Overcoming affective boundaries between the self and the other: perspectives on interpersonal interactions
Join international experts in a series of workshops discussing how we build bridges between the self and the other. Discover the ability at the basis of social interactions – empathy – and how it varies: from physical features to shared past experiences. Delegates can hear about our ability to read others’ mind and how denial of a mind changes the way in which we interact with somebody that we perceive as something. Discussion will then focus on the central role of interpersonal affective touch in social interactions in health and disease and how touch is involved in the maintenance of the psychological well-being.
In a society of continuous global exchange the study of social interactions has become critical. Neuroscience has made big steps in the understanding of the mechanisms underlying attitudes and behaviour in social interactions. These mechanisms are most relevant in contexts of help such as health or social services for the well-being of the person.
The workshop will address academic audience in neuroscience, social and clinical psychology research as well as professionals of the health and social services in the attempt to exchange knowledge from these different but complementary perspectives.
Empathy and how it happens: first sight impressions and shared experiences
Empathy is a rich and multifaceted process; it encompasses the ability to mirror and explicitly understand others’ inner states. It is at the basis of our ability to bond with other people and interact in a meaningful way. Since we cannot directly experience what the other is feeling, a big challenge in psychological research is to understand how empathy occurs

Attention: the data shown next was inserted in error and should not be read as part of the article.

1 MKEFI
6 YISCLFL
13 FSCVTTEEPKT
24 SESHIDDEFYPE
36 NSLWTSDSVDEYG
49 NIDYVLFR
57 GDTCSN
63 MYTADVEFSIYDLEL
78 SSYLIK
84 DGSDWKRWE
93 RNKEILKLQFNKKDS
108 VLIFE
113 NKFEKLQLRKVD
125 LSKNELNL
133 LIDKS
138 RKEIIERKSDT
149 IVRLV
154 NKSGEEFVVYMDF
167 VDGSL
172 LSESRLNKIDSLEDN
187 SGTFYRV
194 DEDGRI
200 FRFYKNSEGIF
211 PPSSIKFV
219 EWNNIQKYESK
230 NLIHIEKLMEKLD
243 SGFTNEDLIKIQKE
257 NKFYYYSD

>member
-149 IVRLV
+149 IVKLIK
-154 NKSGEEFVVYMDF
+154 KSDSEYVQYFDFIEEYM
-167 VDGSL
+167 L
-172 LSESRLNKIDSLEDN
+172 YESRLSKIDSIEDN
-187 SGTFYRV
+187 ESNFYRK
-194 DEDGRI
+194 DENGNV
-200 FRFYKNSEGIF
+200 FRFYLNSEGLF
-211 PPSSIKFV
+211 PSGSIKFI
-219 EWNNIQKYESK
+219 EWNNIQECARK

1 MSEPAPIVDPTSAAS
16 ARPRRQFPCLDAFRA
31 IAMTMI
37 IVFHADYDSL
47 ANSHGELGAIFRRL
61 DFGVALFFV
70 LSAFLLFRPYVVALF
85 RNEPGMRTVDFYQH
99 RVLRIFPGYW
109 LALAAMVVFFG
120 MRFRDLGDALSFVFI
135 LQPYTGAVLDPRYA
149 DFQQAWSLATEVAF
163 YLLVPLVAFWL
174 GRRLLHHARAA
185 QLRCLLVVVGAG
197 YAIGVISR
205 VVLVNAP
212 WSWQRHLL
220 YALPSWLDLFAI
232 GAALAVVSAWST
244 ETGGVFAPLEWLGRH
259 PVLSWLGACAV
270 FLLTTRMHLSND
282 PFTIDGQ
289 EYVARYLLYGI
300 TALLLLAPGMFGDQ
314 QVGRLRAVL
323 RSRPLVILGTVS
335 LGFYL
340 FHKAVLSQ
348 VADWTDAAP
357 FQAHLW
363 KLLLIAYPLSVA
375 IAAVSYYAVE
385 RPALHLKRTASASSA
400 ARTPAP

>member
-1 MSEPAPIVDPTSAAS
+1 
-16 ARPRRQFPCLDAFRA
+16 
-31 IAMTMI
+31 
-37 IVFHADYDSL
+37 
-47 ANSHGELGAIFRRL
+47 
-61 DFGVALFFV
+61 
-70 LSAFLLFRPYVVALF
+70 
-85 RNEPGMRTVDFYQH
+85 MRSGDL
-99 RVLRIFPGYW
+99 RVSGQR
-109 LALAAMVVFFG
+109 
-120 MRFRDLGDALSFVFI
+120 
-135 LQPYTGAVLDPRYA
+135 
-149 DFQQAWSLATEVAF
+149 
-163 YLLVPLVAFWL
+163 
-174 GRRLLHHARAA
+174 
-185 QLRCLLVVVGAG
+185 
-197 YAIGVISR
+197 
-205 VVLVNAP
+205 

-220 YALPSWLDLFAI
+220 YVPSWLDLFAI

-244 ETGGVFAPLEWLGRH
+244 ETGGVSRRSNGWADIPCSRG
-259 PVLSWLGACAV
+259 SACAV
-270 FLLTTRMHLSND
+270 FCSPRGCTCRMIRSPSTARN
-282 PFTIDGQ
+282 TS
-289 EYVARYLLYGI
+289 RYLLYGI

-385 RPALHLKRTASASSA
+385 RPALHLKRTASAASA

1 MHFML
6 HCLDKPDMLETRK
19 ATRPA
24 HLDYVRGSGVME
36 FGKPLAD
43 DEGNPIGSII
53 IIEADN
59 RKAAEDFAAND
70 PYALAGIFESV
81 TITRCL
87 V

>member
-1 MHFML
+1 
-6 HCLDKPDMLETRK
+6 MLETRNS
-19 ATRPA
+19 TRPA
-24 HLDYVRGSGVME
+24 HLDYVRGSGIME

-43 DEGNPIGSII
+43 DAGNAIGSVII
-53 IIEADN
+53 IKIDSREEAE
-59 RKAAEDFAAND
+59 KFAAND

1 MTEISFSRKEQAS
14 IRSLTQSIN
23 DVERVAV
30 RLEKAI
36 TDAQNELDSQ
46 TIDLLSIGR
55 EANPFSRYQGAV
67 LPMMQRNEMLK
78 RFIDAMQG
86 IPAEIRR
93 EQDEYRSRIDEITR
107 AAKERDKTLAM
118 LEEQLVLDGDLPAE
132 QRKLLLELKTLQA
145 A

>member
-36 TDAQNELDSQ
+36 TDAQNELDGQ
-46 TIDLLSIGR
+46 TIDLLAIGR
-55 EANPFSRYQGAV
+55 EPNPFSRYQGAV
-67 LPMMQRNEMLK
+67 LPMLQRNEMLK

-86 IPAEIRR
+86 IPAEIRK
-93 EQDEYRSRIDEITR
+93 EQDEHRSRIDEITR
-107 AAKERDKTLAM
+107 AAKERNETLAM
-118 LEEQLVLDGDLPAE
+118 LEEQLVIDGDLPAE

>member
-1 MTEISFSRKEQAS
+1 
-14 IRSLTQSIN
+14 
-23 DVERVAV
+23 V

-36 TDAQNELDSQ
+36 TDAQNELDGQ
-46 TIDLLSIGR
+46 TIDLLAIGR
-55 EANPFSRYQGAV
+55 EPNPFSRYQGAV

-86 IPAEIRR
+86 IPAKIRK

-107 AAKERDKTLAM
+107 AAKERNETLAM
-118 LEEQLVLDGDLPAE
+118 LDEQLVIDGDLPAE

Over the last decade, the field has focused on the characteristics, be they of the perceiver, i.e. the person who experiences an emotion in first-hand, or of the observer, i.e. the person who experiences empathy, that influence the empathic processes. Empathy hinges on psychological distance between the observer and the perceiver. The psychological distance is that subjective experience of someone being close or far from the self in the here and now. Perceiving somebody as similar to the self can favour empathic processes. One common and intuitive belief is that we cannot fully understand others’ feelings if we have not experienced those feelings ourselves and theoretical accounts partially support this idea. In this talk, I will describe research studies showing what can influence our ability to empathize with a focus on whether empathy is drawn on our past experiences.
Mind perception in minority groups
The success of every social interaction hinges on our capacity to infer other people’s intentions, emotions, and state of mind. Human beings are surprisingly good at reading other people’s minds. It is a process that takes little time, works almost automatically and has shown to have some level of accuracy. As with a lot of things that are omnipresent and surround us every day, we can learn a lot about their value in their absence. That is why the denial of mind is an interesting avenue to learn more about mind perception. Such processes are related to the phenomenon of dehumanization that consists in the denial of human qualities, like reasoning, morality and certain emotions and objectification, that implies the perception and treatment of someone like something. Various minority groups have shown to be the most likely targets of such processes. In a research program stretching almost 20 years, using various research methods from social and neuropsychology, I will try to demonstrate how mind perception works, what it encompasses, and how it unfolds.
From the self to the other: The role of Affective touch in health and disease